Data throttling brings AT&T to court, challenges practice

By Patrick Lambert March 14, 2012

Data throttling is becoming a common occurrence, with major cellphone providers slowing access to their customers when they use too much bandwidth. News headlines have featured AT&T for that reason, as they send messages to many users who’ve subscribed to so-called "unlimited" plans, yet still surpass the company's unspoken soft limit.

Last month news surfaced that a single man, Matthew Spaccarelli, managed the unthinkable in small-claims court against AT&T, winning $850 against the company. The judge found an unlimited service contract shouldn't then be subject to such limits; AT&T is now trying to settle the case in a hurry, and in silence.

According to a letter the Associated Press received, the company is trying to silence Matthew and have him settle. The source explained the firm threatened to shut off his iPhone service unless he agrees to start talking settlement, while AT&T asked him not to disclose anything. Instead, he forwarded the letter to the AP, saying that winning in court was most important.

Most settlements include non-disclosure agreements which would then bare either party from talking publicly about the case, which AT&T most likely wish was the case here. By refusing to settle, however, he can stay in the news and incite awareness of his case, along with AT&T's throttling practices.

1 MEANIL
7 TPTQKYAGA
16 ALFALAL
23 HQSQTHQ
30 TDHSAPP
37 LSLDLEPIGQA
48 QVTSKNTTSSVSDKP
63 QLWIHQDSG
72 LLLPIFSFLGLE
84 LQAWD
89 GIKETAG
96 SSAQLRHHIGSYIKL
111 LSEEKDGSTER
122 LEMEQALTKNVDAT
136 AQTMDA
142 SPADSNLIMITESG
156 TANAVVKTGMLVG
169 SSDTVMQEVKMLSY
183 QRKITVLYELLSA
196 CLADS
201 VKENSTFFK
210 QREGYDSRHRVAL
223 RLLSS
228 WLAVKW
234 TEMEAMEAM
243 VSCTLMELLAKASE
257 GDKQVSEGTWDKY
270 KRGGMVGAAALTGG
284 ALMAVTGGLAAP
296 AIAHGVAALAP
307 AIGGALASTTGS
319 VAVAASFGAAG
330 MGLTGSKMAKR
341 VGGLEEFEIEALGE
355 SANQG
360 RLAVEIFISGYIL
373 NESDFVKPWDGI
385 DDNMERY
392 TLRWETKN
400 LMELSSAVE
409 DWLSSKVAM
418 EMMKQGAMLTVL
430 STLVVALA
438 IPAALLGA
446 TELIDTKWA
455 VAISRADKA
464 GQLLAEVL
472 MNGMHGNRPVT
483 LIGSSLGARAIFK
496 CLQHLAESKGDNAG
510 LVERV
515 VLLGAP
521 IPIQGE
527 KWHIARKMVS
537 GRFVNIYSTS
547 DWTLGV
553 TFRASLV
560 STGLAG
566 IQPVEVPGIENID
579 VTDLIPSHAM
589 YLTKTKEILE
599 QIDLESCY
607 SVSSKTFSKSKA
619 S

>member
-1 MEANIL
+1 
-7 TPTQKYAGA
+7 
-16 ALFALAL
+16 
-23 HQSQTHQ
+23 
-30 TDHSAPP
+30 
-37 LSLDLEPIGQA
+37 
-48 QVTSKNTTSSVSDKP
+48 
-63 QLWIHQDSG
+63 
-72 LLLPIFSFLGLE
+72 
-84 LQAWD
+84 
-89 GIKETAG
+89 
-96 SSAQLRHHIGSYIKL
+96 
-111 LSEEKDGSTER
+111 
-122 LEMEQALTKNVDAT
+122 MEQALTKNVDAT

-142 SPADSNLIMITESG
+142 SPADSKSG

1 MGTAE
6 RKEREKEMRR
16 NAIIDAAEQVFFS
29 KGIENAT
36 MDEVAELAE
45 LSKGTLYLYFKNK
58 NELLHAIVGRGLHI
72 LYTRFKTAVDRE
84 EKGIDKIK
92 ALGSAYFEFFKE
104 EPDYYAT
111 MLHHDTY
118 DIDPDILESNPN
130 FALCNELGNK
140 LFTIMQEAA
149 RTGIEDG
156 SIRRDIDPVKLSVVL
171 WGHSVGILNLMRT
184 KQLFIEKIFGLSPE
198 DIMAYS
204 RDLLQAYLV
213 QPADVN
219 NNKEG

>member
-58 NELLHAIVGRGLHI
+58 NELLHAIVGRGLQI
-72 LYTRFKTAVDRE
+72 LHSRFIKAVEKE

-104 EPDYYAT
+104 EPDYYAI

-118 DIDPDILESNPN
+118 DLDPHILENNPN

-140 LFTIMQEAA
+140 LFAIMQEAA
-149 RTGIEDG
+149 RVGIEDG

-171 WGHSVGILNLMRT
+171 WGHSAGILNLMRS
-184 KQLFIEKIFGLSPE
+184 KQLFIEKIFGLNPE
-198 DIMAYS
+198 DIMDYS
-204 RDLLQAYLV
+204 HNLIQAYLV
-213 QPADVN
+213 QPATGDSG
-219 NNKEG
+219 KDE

This one judgment may have been for a single user, but the same situation applies to thousands, perhaps millions of AT&T customers who were throttled at one point or another. AT&T could quickly find itself having to defend against numerous court cases, in which users nationwide follow Matthew's precedent and bring the cellphone giant to court.

The company recently said it would stop throttling the top 5% of users, and instead would apply the slowdown to all users after 3 GB of data used. In a way, this practice is more fair, since it doesn't penalize a group of users against others, but it's still limits imposed on a supposed unlimited option. It's unknown whether this would stand in court or not. But one thing is clear: AT&T doesn't want to find out, and risk paying a lot more to disgruntled customers.

Cellphone prices and data transmission have always been a touchy subject in the US. There's no question that many countries around the world get better bandwidth at a lower price. The companies here have long claimed that a lack of infrastructure and spectrum space prevented them from putting forward more competitive services, but many think that they are happy to keep the status quo and make more profits.




Edited by Braden Becker

TechZone360 Contributing Writer

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